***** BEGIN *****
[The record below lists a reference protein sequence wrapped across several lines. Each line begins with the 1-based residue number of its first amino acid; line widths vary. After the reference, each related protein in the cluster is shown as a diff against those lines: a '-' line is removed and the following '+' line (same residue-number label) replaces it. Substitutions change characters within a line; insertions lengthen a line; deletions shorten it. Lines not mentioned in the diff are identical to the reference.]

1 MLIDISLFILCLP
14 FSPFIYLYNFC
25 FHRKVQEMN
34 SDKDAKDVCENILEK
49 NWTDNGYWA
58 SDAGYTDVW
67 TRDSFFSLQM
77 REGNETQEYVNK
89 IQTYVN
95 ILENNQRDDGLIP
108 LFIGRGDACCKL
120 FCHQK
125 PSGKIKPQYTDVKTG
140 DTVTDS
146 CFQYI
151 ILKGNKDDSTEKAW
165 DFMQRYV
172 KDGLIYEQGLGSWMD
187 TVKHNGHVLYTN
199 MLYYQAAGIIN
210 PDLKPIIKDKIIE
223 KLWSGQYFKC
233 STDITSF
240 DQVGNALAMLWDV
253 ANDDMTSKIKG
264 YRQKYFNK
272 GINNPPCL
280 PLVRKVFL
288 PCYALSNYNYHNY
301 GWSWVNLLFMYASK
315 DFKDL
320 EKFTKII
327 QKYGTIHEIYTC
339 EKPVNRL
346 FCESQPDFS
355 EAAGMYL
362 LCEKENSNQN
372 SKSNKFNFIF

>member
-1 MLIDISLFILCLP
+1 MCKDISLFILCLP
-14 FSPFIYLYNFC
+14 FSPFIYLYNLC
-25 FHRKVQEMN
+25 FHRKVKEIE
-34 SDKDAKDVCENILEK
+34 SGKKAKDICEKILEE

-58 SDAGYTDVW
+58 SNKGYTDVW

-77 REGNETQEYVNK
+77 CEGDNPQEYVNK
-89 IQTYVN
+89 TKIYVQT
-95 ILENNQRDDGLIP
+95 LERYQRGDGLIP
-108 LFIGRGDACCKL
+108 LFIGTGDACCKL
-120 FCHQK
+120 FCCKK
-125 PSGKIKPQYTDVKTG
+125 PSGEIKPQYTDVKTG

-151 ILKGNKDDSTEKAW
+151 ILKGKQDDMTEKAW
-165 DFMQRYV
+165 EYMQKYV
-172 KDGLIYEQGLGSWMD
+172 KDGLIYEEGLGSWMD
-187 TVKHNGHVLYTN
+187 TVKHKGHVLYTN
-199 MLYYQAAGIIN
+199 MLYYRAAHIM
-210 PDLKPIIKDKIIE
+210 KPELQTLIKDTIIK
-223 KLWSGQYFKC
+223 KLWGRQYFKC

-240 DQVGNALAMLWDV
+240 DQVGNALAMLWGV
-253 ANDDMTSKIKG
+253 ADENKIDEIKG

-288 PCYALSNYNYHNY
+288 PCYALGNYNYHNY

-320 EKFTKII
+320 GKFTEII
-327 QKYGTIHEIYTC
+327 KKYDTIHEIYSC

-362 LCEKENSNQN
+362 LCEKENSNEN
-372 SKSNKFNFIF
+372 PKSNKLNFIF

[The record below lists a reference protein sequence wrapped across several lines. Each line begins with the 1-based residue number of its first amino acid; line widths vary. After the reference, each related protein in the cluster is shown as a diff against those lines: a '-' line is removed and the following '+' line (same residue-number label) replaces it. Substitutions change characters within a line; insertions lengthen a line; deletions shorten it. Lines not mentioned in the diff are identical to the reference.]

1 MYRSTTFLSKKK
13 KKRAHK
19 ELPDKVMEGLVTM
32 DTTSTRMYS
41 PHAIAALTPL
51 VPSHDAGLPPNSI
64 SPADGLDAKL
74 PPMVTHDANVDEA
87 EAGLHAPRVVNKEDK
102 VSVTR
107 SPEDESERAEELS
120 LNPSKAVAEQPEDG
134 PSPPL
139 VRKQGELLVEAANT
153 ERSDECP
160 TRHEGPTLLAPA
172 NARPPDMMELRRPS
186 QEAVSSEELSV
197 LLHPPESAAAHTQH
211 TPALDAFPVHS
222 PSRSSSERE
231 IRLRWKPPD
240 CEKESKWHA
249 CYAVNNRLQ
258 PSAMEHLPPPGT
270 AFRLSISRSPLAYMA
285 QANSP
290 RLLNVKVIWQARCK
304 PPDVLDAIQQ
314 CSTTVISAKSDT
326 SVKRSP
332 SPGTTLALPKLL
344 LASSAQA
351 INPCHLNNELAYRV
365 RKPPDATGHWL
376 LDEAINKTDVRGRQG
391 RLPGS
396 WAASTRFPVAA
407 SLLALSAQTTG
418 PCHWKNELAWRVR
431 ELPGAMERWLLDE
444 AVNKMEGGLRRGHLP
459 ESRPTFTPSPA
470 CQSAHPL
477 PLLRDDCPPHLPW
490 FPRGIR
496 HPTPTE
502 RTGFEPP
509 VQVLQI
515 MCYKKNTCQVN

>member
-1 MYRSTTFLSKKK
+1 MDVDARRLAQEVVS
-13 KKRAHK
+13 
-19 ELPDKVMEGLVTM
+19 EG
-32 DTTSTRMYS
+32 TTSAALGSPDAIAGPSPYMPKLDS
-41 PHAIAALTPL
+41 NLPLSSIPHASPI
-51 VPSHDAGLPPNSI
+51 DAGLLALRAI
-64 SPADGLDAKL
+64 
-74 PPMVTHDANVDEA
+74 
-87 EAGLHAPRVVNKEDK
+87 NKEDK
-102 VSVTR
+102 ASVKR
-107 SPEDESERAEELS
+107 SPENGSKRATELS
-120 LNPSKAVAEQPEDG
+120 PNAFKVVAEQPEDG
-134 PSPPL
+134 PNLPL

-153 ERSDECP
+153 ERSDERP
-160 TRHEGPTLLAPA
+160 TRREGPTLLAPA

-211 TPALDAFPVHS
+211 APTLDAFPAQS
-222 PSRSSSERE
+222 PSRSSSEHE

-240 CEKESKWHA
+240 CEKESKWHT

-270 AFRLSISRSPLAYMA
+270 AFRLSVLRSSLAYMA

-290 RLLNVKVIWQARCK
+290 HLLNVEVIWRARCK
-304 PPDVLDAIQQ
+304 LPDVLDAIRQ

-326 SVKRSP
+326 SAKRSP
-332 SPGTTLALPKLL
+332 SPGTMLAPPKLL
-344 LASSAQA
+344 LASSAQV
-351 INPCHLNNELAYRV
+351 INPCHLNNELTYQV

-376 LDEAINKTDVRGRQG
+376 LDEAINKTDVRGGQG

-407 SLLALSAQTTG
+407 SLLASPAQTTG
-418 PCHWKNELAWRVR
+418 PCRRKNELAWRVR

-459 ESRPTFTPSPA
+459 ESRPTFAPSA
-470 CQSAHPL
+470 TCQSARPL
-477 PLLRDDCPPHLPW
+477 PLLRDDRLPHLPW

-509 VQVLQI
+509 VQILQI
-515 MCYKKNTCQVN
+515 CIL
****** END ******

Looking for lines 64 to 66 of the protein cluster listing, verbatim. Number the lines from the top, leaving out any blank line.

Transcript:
+151 ILKGKQDDMTEKAW
-165 DFMQRYV
+165 EYMQKYV